Visit me at www.lisamason.com for all my books, ebooks, stories, and screenplays, reviews, interviews, blogs, roundtables, adorable cat pictures, forthcoming works, fine art and bespoke jewelry by my husband Tom Robinson, worldwide links, and more!

Pain and Pain Pills: My Story
I’ve been putting off posting this story for eighteen months. Why? I haven’t felt ready to tell it. I feel ready now. Sort of. I’ve been putting off posting this story for the last week. I’ve got good excuses: wrapping up end of the year business, initiating start of the year business.
So here goes.
From the moment I woke up in the Recovery Room of a Big Urban Hospital in July 2018, I was all fired up on writing a memoir tentatively titled, “Sticks & Stones Will Break My Bones.” Lying on a gurney, my head swirling with the powerful aftermath of the general anesthetic, I got the title, a book outline, chapter titles, topics I needed to research (and have since researched for the most part), and a statement I wanted to make about the facts of the Attack, facts from the official police report and, later, the preliminary hearing. I wanted to make a statement about where we, as an American society founded on the principles of free debate and free speech, stand today.
The project sprang whole into my head. I was so fired up, I wanted to write complete a draft in a month. Typical me—always asking impossible things of myself. When I got home from the Big Urban Hospital in three days (that’s another story in the memoir), I asked my husband to set up my laptop on my bed. Which he did. In the few waking hours I had at that time, I sketched out the memoir as I’d envisioned it. When I was able to get up out of bed and sit on my Internet chair, I downloaded much of the research, plus bought books relevant to the topics I wanted to cover.
Now it’s eighteen months later and various factors have cooled my ardor to write the memoir, including people’s attitudes and interactions on Facebook. I’ve copied those interactions off the Internet for future illustrative use (with the names changed, the exact words edited). These attitudes and interactions constitute proof positive of the statement I wanted to make.
The facts are the facts.
But the virulence of these attitudes and interactions, the times we’re living in, have considerably slowed my pace. It may be that writing the memoir has depressed me. It may be that not being able to walk, to move the way I used to, has depressed me. What me, depressed? In any case, I’ve got several new stories to write and publish, and several new novels to finish up several of my series which are presently incomplete. I can’t afford to be depressed.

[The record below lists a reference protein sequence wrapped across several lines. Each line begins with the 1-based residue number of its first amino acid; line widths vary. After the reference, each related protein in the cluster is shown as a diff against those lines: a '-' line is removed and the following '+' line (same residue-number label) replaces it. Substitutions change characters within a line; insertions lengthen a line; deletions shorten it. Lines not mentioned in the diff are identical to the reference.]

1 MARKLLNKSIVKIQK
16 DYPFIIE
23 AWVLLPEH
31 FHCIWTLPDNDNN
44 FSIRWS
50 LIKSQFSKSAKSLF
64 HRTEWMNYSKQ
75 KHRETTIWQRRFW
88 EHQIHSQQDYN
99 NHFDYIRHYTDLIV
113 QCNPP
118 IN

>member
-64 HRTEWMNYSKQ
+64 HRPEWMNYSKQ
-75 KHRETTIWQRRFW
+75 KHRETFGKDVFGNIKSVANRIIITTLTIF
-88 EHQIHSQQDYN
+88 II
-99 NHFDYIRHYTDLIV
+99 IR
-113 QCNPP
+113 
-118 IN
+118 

So now is the time to go back to the beginning and tell the story of my pain and the pain killers while those memories are still kicking around in my brain. My story is relevant today because, of the many crises in this country, my story has to do with the opioid crisis. National Geographic Magazine ran an article in January 2020 issue, “A World of Pain” by Yudhijit Bhattachartee with the subtitle, “Scientists are unraveling the mysteries of pain and exploring new ways to treat it.”
So here goes: To catch you up, if you haven’t been following my story.
On July 11, 2018, a sunny afternoon with the dog walkers, moms with strollers, bicyclists, and joggers everywhere, a man burst out of the flowering bushes at East 12th Street and Lake Merritt Boulevard and confronted me as I was power-walking on the sidewalk.
He tried to beat me up, I fended him off, then he shoved me into the street in front of two lanes of oncoming traffic. I shuffled my feet to avoid crashing into the cars, but the impact of his shove made me lose my balance, and I fell hard on street curb, fracturing my right hip in three places and breaking my thigh.
The police apprehended the Attacker, I identified him, then I was taken by an ambulance to a Big Urban Hospital, where I underwent three hours’ of surgery under general anesthetic. (There’s much more to it, but that’s another story.)
I was anxious to get out of the Big Urban Hospital as soon as possible. I was aware of the deadly hospital infection which plagues all hospitals regardless of their best efforts. Three months before, a former editor of mine and a renowned writer in Philadelphia had gone into a hospital for a minor procedure and died, shockingly, unexpectedly, in two days’ time of a massive infection.
On the third day after the surgery, I was running a fever of 102 degrees. I refused more fluids by IV, demanded to be released. The surgeon discharged me, and I was sent home with a walker and a big brown paper bag of pills.
Before I left, a nurse sat me down on the side of the bed and went over the single-spaced one-page printout with me, detailing instructions about taking the pills and what they were for. Most of the pills seemed ridiculous to me and not on point with what was ailing me. When I got home, I threw them all away except one.
This was the bottle of sixty hydrocodone pills, to be taken every four hours for pain. The printout had the same instructions as the label on the bottle, and as the nurse had lectured me.
For the rest of the story about my experience with pain pills, join me on my Patreon page at https://www.patreon.com/bePatron?u=23011206 and help me after the Attack. I’ve posted delightful new stories and previously published stories, writing tips, book excerpts, movie reviews, original healthy recipes and health tips, and more!
Visit me at www.lisamason.com for all my books, ebooks, stories, and screenplays, reviews, interviews, blogs, roundtables, adorable cat pictures, forthcoming works, fine art and bespoke jewelry by my husband Tom Robinson, worldwide links, and more!

Updated for 2020! CHROME, the new novel and reviews, new reviews of Summer of Love, The Gilded Age, Arachne, and Cyberweb, new stories and interviews, plus blogs, round tables, Tom Robinson’s bespoke jewelry and artwork, cute cat pictures, forthcoming works, and more! Visit me at http://www.lisamason.com

9.18.19.BOOKSHELF.5_NEW

Petrossian purveys all kinds of caviar, plus smoked salmon and other smoked fish, smoked duck breast, wild boar saucisson, and other exotic meats, blinis and breads, macarons, cookies, and candies, and gift sets for the holidays. Check out Petrossian.com.